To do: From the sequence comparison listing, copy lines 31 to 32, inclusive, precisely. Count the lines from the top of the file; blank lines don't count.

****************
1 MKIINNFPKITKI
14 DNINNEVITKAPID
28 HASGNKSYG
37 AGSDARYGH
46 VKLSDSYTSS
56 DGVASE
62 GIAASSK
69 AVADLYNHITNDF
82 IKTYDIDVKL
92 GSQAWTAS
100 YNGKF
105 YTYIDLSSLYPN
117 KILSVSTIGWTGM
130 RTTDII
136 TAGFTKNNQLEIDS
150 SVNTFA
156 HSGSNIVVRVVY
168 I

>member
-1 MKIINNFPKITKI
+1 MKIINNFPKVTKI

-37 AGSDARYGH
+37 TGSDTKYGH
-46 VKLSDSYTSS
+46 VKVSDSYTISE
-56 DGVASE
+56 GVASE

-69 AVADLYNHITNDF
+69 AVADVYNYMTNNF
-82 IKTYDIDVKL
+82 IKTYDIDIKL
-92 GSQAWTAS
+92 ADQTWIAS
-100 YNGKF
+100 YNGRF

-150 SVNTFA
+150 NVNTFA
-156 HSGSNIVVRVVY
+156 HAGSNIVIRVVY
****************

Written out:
+82 IKTYDIDIKL
-92 GSQAWTAS